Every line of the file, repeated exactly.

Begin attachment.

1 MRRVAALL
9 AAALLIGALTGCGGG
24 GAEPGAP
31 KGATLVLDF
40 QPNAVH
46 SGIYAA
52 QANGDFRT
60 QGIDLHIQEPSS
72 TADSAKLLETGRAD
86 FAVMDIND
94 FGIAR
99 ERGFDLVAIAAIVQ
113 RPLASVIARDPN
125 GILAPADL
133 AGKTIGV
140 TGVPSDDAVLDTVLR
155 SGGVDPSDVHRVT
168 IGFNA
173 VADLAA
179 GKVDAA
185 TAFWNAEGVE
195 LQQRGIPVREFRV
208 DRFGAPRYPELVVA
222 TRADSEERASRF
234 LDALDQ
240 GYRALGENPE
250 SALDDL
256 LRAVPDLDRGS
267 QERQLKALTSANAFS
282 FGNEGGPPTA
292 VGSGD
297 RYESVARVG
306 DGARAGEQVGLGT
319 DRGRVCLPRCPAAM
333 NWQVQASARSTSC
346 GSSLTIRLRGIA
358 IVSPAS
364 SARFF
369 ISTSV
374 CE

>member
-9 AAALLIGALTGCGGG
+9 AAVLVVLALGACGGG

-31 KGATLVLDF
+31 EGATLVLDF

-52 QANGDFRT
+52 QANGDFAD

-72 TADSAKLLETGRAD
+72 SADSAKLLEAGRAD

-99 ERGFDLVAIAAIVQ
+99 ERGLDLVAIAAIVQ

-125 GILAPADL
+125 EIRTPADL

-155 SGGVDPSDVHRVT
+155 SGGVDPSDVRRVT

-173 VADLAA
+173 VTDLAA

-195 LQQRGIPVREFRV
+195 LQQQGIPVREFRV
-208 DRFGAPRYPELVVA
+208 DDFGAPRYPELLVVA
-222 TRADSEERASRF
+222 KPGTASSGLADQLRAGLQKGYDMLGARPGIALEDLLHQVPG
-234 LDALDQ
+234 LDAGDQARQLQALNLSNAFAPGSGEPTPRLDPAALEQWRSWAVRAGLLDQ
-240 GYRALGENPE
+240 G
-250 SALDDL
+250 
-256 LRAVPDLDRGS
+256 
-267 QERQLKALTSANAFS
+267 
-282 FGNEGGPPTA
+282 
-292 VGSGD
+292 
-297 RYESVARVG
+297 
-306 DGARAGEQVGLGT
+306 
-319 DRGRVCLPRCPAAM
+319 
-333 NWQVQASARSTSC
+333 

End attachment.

1 MRRVAALL
9 AAALLIGALTGCGGG
24 GAEPGAP
31 KGATLVLDF
40 QPNAVH
46 SGIYAA
52 QANGDFRT
60 QGIDLHIQEPSS
72 TADSAKLLETGRAD
86 FAVMDIND
94 FGIAR
99 ERGFDLVAIAAIVQ
113 RPLASVIARDPN
125 GILAPADL
133 AGKTIGV
140 TGVPSDDAVLDTVLR
155 SGGVDPSDVHRVT
168 IGFNA
173 VADLAA
179 GKVDAA
185 TAFWNAEGVE
195 LQQRGIPVREFRV
208 DRFGAPRYPELVVA
222 TRADSEERASRF
234 LDALDQ
240 GYRALGENPE
250 SALDDL
256 LRAVPDLDRGS
267 QERQLKALTSANAFS
282 FGNEGGPPTA
292 VGSGD
297 RYESVARVG
306 DGARAGEQVGLGT
319 DRGRVCLPRCPAAM
333 NWQVQASARSTSC
346 GSSLTIRLRGIA
358 IVSPAS
364 SARFF
369 ISTSV
374 CE

>member
-9 AAALLIGALTGCGGG
+9 AAVLVVLALGACGGG

-31 KGATLVLDF
+31 EGATLVLDF

-52 QANGDFRT
+52 QANGDFAD

-72 TADSAKLLETGRAD
+72 SADSAKLLEAGRAD

-99 ERGFDLVAIAAIVQ
+99 ERGLDLVAIAAIVQ

-125 GILAPADL
+125 EIRTPADL

-155 SGGVDPSDVHRVT
+155 SGGVDPSDVRRVT

-173 VADLAA
+173 VTDLAA

-195 LQQRGIPVREFRV
+195 LQQQGIPVREFRV
-208 DRFGAPRYPELVVA
+208 DDFGAPRYPELLVVA
-222 TRADSEERASRF
+222 KPGTASSGLADQLRAGLQKGYDMLGARPGIALEDLLHQVPG
-234 LDALDQ
+234 LDAGDQARQLQALNLSNAFAPGSGEPTPRLDPAALEQWRSWAVRAGLLDQ
-240 GYRALGENPE
+240 G
-250 SALDDL
+250 
-256 LRAVPDLDRGS
+256 
-267 QERQLKALTSANAFS
+267 
-282 FGNEGGPPTA
+282 
-292 VGSGD
+292 
-297 RYESVARVG
+297 
-306 DGARAGEQVGLGT
+306 
-319 DRGRVCLPRCPAAM
+319 
-333 NWQVQASARSTSC
+333 